5 Challenges For Precision Agriculture To Face

The possibilities offered for agriculture by new technologies, big data and the rise of the Internet of Things (IoT) makes precision agriculture a market that’s sure to grow over the coming years. Yet so far, uptake on innovative agricultural methods that combine technology with farming on-the-ground has been slower than might be expected. For precision agriculture to reach its promise, certain challenges will need to be met.

 

1) Standardizing Technology Across Platforms

 

As the role of technology in agriculture continues to grow, we are witnessing the crest of a wave of innovation across original equipment manufacturers (OEMs). Whilst the benefits that new technologies and innovations bring the industry cannot be underestimated, challenges emerge when an industry is on the cutting edge of innovation.

 

For one thing, operating standards across different technology can differ radically, as one business produces interfaces and controls based on entirely different conceptual approaches to the same problem. At the time of writing, development in precision agriculture is fragmented across many industry bodies - this makes adoption of new technology slow on the ground. Standardizing technology across these platforms will be a big challenge in the future.

 

2) Connectivity Challenges

 

As technology progresses and the Internet of Things is increasingly a part of the farmer’s arsenal, connectivity becomes an increasing challenge. Relying on a strong internet connection - 4G or higher will be required for many new technologies in precision agriculture - is a gamble when rural locations are often inherent in the business models of customers. Especially in the developing world, but across North America too, a lack of good connectivity will pose a barrier to uptake in technology and slow the rise of precision agriculture. Digital farming can only progress as long as connectivity speeds keep up.

 

3) Data Management In Agriculture

 

Even a small contemporary farm has hundreds of thousands of data points where information can be gathered. Trying to understand this data as it surges in on a daily basis is an impossible task, and even attempting to process this data in real time will be a losing battle for precision agriculturalists. “Taking a smart approach to processing data will be essential in agriculture on any scale,” says Brenton M. Terrell, Agriculture expert at Essayroo and OXEssays. “Farmers will need to assess which data points they value and on what time frame, whether that’s daily, monthly or seasonally. This will allow them to focus on what they can really learn from.”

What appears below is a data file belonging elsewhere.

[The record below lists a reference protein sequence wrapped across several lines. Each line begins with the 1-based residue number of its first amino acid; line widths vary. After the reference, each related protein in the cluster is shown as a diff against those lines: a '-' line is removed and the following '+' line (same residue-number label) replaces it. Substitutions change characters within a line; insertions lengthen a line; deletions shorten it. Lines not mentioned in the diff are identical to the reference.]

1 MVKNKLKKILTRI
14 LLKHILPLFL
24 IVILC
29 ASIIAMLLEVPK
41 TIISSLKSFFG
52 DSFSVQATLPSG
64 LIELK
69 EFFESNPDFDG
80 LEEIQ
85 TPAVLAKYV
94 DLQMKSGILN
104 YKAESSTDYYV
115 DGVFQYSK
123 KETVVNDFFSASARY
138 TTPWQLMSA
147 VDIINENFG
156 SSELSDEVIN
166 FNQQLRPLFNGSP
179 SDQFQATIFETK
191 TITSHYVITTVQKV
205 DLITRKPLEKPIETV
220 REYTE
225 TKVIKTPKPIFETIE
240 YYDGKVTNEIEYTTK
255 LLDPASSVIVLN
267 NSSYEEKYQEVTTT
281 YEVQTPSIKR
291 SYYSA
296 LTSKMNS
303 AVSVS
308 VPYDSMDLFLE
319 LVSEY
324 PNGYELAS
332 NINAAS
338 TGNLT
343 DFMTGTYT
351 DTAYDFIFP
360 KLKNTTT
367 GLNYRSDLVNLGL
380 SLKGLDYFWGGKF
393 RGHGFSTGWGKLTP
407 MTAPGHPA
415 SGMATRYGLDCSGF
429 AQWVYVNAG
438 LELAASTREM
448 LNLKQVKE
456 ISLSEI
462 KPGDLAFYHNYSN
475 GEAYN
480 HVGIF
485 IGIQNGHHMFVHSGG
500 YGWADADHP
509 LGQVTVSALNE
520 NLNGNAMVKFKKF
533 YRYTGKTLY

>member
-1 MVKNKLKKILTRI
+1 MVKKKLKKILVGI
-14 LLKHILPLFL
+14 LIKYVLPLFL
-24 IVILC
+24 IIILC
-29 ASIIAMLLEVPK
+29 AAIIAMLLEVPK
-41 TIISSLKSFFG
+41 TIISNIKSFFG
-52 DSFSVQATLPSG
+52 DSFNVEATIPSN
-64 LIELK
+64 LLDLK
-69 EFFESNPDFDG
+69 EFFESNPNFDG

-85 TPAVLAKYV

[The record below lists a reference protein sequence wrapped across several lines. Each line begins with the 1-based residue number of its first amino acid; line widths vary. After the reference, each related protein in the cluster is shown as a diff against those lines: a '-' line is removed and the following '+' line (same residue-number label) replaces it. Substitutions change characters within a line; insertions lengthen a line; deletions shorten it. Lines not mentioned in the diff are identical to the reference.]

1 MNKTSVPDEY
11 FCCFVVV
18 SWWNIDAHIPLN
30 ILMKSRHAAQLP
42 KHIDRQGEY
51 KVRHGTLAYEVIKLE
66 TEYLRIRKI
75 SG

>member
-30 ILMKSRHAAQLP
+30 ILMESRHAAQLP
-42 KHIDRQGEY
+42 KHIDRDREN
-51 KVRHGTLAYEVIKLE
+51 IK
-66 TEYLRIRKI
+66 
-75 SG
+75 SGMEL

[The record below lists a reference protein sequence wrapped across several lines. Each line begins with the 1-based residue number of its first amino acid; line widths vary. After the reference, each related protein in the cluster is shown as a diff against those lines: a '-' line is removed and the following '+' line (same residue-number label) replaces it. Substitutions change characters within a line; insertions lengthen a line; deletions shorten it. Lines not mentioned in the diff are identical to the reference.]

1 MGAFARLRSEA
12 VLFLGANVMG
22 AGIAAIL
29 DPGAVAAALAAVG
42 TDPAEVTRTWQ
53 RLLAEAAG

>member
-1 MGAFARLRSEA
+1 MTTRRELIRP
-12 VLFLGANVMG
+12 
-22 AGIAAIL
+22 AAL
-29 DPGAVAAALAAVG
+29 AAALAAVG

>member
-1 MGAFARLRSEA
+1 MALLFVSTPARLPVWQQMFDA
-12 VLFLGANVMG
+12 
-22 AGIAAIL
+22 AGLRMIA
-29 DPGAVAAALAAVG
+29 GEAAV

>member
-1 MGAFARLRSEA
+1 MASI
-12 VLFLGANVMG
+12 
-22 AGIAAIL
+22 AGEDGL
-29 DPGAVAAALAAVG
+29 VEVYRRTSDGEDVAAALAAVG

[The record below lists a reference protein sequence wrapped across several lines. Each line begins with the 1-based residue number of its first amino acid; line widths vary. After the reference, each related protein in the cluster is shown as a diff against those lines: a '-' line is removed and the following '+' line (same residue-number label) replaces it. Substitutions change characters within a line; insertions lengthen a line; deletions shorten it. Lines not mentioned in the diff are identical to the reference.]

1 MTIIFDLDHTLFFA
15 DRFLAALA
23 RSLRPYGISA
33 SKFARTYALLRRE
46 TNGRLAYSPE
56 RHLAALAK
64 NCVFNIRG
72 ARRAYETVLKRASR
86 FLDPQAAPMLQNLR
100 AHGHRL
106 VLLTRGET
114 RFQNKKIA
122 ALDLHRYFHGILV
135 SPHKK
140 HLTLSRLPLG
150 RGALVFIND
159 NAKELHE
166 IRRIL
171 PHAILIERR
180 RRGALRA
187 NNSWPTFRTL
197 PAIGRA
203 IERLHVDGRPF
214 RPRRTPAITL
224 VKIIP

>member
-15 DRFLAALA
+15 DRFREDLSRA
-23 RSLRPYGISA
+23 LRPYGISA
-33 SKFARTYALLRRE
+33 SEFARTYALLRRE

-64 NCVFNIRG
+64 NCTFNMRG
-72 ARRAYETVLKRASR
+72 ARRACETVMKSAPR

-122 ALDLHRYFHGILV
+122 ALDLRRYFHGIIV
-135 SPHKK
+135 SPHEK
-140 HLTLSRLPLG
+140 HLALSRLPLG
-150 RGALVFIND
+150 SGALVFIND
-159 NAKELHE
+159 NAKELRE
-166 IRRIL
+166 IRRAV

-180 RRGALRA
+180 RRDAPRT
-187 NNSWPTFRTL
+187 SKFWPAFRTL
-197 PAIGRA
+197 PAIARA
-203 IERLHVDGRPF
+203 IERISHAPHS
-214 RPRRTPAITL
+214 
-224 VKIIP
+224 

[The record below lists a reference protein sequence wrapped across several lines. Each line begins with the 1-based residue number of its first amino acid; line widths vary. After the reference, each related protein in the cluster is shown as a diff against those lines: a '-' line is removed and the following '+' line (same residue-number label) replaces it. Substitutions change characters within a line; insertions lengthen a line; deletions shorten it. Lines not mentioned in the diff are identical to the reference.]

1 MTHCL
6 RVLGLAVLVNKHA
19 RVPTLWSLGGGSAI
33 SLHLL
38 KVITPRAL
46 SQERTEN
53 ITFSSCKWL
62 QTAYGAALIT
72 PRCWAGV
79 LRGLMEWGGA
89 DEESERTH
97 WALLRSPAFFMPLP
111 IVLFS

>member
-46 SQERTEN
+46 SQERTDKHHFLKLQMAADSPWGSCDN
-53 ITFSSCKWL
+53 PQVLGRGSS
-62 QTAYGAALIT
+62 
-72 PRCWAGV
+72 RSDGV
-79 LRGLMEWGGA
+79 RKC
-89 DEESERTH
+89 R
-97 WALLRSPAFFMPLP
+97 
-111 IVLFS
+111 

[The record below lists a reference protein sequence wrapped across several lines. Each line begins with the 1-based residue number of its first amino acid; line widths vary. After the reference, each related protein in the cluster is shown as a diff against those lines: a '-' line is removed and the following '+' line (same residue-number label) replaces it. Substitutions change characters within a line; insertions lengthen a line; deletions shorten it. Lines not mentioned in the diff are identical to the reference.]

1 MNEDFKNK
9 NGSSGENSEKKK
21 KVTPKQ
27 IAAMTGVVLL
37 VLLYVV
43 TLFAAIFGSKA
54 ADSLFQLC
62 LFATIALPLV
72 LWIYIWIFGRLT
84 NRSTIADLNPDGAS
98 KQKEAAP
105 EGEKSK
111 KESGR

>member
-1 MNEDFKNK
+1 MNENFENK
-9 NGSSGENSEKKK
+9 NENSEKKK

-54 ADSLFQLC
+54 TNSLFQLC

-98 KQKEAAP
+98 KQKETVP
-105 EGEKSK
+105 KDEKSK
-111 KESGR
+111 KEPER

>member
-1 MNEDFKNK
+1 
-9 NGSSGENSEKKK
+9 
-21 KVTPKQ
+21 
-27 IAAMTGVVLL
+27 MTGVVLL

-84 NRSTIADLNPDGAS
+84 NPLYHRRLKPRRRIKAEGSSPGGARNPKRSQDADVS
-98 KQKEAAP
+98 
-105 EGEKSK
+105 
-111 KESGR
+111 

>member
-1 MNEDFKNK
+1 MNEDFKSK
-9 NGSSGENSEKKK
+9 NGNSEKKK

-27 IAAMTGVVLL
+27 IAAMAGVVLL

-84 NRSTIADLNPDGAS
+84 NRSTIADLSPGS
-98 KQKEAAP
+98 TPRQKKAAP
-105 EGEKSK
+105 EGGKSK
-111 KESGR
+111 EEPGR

4) A Lack Of Scalability

 

Agriculture can exist on any scale, from one-man operations to powerful conglomerates operating over hundreds of hectares. Often, the problems encountered by each operation will be similar, and require similar solutions. For precision agriculture to take hold, any technology that farmers are expected to implement must be scalable to the size of their own operation. Personal gardens and industrial agriculture should be able to leverage the same tools for precision farming to become ubiquitous. What’s more, for these tools to be optimized they should be able to self-configure without the need for time-consuming manual adjustments based on local characteristics.

 

5) Meeting The Challenges Of Vertical Farming

 

“Precision agriculture has so far been conceived with traditional agricultural models in mind,” says Annie Burgos, journalist at Paperfellows and Stateofwriting, “but for the disruption to truly take hold the models of agriculture likely to grow in the future need to be assessed.”

 

That means vertical farming and indoor operations need to be able to implement the tools of precision agriculture as easily as traditional outdoor farms. Indoors, climate control is managed without seasons or weather affecting arrangements. Technology needs to allow farmers to create the perfect growing environment for a variety of crops for smart farming indoors. This industry is going to be thriving in the future and precision agriculture needs to be able to account for it.

 

Precision agriculture holds great promise, yet its uptake is still relatively slow. The adaptation of emergent technology to agricultural practices will allow for optimized farming and budgets to be tightly met with efficient methods of agriculture. However, as this is a new industry there are a number of challenges to be met in the future. For precision farming to meet its potential, these challenges need to be overcome.

 

Katherine Rundell is a journalist at Academized and Essay Writing Services and a blogger at Boomessays. She is a futurist and is fascinated about the intersection of life and technology. She has two cats, who sleep all day.

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